Geology news

A big lump of sand in the North Sea

A ten cubic km wedge of sand now exists in the northern North Sea basin, somewhat south of Norway and east of Scotland, enough to bury Manhattan island under 160m of sand or the whole of London under 6m of sand (and that is an awful lot of the stuff). It appears to be extrusive - rising up from the gizzards of the earth. The paper is in the journal Geology March 19th but the big question might be - if sand is formed from eroded rocks why was so much of it buried under the sea floor?

Global Sea Levels

Global sea levels are pretty well flat at the moment but a paper in the journal Geology is not at all discouraged by this and assures us one and all that they are set to rise by 40 to 70 feet - see www.physorg.com/print251376839.html. Part of the research was done on a coral atoll in the Pacific and some of it in the seismically active area of New Zealand and soil cores taken from Virginia were also used - but it is unclear if any of this has a bearing on the conclusions.

Sicily to Tunisia

In a book picked up from a charity shop, Art and History of Egypt by Alberto Carlo Carpiceci, it begins with some extraordinary geological information on the Mediterranean basin. The Italians would be more concerned with this part of the world than people over against the Atlantic seaboard. It says that in the Palaeolithic era the Mediterranean Sea was cut into two basins - divided by a tongue of land that joined Tunisia and Italy, the islands of Malta being a remnant.

Subduction

The Mariana Trench in the Pacific has been mapped (mentioned in an earlier piece) with ultrabeam sounding technology and scientists, subsequently, have measured the depth - roughly 11000m. However, it is the discovery of four bridges spanning the trench that is most surprising and they are thought to be caused by one plate descending into the hole and becoming snagged when the sea plate subducting has sea mounts. There are lots of sea mounts on the Pacific plate and are as much as 2500m high.

The Moon and Tidal Rhythmites

Gary has sent in details of a paper that can be found at www.eos.ubc.ca/~mjelline/453website/eosc453/E_prints/1999RG900016.pdf which has the subject of 'tidal rhythmites' - an interesting subject from a uniformitarian and a catastrophist angle.

Conifers in the far north that survived the Ice Age

This story is at www.sciencedaily.com/releases/2012/03/120301143737.htm and begins by saying that it has been assumed that the last Ice Age denuded the Scandinvian landscape of trees until the milder weather of the Holocene kicked in and trees seeded themselves back into the region from somewhere in the south. A paper in Science says this might not actually be true and there were ice free pockets or refuge areas where spruce and pine trees survived - to reseed the areas covered by the ice sheet.

Oxygen Isoptopes

The paper reviewed on the post in front of this (today) at http://notrickszone.com/2012/03/02/emphatic-blow-to-co2-warmists-new-stu... uses high resolution foraminifera based sea temperature data (the shells of plankton) as well as salinity and upper water stratification reconstructions off Cape Hatteras, a region sensitive to thermahaline circulation changes associated with the Gulf Stream.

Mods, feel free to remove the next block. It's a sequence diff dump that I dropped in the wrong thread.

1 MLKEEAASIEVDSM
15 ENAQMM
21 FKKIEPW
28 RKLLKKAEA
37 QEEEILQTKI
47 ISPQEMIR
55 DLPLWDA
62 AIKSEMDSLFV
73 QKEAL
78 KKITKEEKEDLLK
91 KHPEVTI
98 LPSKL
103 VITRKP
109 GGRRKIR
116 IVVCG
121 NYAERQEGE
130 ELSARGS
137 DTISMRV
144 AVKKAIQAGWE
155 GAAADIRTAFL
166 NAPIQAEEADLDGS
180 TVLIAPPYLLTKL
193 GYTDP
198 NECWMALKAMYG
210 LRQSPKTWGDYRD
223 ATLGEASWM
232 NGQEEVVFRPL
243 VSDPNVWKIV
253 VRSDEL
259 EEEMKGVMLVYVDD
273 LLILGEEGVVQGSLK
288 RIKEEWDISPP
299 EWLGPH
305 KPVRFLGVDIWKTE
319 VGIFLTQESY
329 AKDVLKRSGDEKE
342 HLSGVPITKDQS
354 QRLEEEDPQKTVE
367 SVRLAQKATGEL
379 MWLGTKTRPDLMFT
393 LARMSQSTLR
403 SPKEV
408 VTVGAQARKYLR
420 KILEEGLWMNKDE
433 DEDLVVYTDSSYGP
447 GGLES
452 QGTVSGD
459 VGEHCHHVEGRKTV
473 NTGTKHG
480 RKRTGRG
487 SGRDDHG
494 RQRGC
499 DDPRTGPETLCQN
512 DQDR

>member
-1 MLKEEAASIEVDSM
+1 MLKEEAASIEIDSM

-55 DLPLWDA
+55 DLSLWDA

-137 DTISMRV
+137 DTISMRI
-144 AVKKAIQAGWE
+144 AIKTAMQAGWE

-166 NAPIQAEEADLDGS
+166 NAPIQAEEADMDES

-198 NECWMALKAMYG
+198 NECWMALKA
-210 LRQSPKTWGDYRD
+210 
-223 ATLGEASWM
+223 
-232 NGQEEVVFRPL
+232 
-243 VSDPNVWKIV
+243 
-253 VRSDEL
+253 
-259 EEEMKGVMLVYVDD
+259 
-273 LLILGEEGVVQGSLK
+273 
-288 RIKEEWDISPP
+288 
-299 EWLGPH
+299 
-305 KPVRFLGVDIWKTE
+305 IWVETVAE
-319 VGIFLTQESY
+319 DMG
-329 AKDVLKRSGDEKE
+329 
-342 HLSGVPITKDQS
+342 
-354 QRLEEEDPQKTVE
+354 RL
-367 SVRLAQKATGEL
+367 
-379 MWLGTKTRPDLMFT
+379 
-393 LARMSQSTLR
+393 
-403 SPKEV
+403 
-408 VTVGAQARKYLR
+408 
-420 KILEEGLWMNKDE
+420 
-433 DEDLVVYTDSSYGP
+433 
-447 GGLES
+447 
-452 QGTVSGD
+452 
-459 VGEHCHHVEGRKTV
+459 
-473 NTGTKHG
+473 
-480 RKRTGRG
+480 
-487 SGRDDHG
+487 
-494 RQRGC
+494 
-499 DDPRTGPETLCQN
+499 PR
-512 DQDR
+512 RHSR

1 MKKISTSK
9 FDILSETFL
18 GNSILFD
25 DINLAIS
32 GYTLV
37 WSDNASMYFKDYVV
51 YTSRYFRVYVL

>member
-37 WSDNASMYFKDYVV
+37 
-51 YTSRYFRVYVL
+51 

A fossilised forest

Yes, a whole fossil forest has been discovered - going back millions of years. It was found in the Catskill Mountains in upper New York State and there are hundreds of tree stumps preserved in a sedimentary rock formation that was cut into by quarry workings - see www.sciencedaily.com/releases/2012/02/120229140825.htm. The site is near Gilboa Dam and the forest has taken that name. However, the quarry was back-filled a few years ago but in 2010 it was partially re-opened by construction workers at the dam - and in moved the geologists for a closer look, hot on the heels of the workmen.

Earthquakes and Magnetic Stripes on the Sea Floor

Presentation of science to Joe Public is often jazzed up - in books, on TV and in museum displays and the classroom. Take, for example, sea floor spreading (see page 3 at www.newgeology.us/presentation25.html). We are all familiar with the pattern of stripes on the Atlantic sea bed radiating out from the Mid Ocean Ridge. There are diagrams and drawings that have been somewhat set to create that piano key pattern of striping.

From Dartmoor to the Scillies, one slab of granite

In the 'Sunday Times Book of the Countryside' (1983) there is a very nice diagram of the SW peninsular (Cornwall and Devon). It seems that one giant block of granite rises from a single core, or batholith - which reaches down to an unknown depth below the surface. The upper parts of the granite slab protude from the surface on Dartmoor, Bodmin Moor, the hills around St Austell, Lands End ... and the Isles of Scilly.